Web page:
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4 Day Kaizen Event yields $2,000,000 in Savings

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We Recently  led a major kaizen event for a Fortune 100 Company that resulted in a $2,000,000 reduction in WIP and Finished Good Inventory instantly! This company was and is in the process of implementing ERP and had been thinking of building in all of the routines based on forecasting customer demand and then producing to forecast. The result would have been more inventory and an inflexible process for meeting future demand.

A Kaizen team of 12 people, working for 4 consecutive days changed the system from a "push" based on production forecasts to a "pull" based on actual customer orders. Specific changes were made to install finished goods supermarkets for the top 20% of the SKUs representing 80% of the sales, complete with Withdrawal and Production Kanban cards (not computer systems) to match supply with demand. Materials handling improvements were also made in the warehouse and on the shop floor to make it easier and more efficient to move materials. Quick Changeover was used to enable the equipment to run smaller batch sizes and a Heijunka Box we installed to enable mixed production with a one-week interval.

This company had been doing cost-reduction Kaizens for the past 3 years, but no one had looked at Pull. One senior executive stated, "This changes our business model and puts us back into a competitive advantage position."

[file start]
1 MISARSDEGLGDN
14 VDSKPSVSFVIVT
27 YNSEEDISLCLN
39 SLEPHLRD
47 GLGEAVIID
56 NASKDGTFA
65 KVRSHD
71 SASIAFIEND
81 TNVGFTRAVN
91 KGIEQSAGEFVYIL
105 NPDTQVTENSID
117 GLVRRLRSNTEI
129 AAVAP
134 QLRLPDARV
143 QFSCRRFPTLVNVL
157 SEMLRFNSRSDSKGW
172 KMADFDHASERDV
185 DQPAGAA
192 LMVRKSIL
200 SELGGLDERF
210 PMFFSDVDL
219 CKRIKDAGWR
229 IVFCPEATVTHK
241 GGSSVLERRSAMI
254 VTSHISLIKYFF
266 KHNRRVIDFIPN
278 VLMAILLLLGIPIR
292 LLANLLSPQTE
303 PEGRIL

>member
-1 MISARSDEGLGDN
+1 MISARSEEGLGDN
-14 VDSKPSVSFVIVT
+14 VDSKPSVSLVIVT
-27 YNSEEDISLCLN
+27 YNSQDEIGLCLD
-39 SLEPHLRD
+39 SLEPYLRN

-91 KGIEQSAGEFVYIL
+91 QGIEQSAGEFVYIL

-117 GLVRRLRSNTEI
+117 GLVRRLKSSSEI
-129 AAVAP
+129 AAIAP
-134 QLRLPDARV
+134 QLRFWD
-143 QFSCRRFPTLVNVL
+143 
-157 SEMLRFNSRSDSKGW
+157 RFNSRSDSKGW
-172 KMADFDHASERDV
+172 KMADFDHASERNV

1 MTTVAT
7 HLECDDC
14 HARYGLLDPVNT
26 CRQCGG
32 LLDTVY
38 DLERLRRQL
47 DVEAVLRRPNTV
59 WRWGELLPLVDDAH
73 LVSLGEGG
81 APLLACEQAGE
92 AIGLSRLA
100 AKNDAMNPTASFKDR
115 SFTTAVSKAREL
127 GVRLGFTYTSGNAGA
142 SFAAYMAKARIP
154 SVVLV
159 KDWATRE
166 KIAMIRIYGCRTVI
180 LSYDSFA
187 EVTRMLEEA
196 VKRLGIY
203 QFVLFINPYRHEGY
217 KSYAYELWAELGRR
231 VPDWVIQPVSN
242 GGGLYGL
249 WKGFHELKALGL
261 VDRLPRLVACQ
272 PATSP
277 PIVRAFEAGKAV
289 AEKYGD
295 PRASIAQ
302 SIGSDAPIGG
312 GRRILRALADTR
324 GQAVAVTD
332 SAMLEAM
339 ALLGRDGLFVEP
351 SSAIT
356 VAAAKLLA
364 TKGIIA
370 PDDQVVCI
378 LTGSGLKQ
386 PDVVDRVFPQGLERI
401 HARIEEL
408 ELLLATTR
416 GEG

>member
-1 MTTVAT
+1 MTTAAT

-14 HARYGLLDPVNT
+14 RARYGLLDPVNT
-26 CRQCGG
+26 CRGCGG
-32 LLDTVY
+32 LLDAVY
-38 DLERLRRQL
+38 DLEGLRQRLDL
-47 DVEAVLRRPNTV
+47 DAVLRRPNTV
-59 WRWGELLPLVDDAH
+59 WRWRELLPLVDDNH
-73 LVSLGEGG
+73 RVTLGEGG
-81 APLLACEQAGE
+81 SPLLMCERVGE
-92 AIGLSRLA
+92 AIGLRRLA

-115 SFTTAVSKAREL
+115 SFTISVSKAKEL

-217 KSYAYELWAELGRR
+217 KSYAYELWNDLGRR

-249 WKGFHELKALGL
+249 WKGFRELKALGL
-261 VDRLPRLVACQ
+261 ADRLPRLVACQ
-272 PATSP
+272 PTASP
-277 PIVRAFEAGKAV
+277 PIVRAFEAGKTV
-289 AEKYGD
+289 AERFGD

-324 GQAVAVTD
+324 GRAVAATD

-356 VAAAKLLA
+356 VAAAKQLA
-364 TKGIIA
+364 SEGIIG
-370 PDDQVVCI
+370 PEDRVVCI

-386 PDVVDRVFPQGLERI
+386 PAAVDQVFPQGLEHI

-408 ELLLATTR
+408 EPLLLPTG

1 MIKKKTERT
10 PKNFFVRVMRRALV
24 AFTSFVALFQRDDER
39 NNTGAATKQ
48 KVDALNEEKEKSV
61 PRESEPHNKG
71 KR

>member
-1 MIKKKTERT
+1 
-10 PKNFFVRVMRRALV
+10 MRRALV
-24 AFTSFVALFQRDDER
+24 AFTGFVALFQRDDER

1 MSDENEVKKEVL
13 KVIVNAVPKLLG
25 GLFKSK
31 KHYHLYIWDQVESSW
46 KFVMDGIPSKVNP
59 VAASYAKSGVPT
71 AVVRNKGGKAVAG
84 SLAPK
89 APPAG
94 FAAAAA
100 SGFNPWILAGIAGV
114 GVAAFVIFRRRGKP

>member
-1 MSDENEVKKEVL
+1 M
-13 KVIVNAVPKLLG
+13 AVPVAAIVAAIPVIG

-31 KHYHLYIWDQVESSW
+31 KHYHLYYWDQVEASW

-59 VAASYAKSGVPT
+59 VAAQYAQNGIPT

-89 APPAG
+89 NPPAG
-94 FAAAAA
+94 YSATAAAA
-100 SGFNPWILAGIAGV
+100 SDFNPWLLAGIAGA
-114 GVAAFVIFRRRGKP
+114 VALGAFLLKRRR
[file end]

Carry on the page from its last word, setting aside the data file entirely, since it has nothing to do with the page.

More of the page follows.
Ways to Implement Lean There are many ways to implement Lean but only a few that really work. In order for a company to reach potential, they must stop doing 'kaizens' without a detailed Implementation Plan of the entire end-to-end process. The plan sets out exactly what needs to be completed and the order in which tasks should be done. Everyone in the organization understands the direction the company is going and also understand their role in supporting the direction. The use of various Lean tools become a science instead of chaotically choosing which ever tool they are comfortable with or they guess might be effective. We call this misuse of tools 'exciting chaos' - where everyone feels they are accomplishing something in their own area but they are scrambling around in isolation and not focusing on improving the entire end-to-end 'system' to meet the customer needs.

When tools are applied the 'right' way, the tools have a purpose and each builds a basis for the next tool and together they create the Future State for the system not just the individual department. This coordinated effort allows companies to reach their potential in bottom line impact and customer responsiveness.

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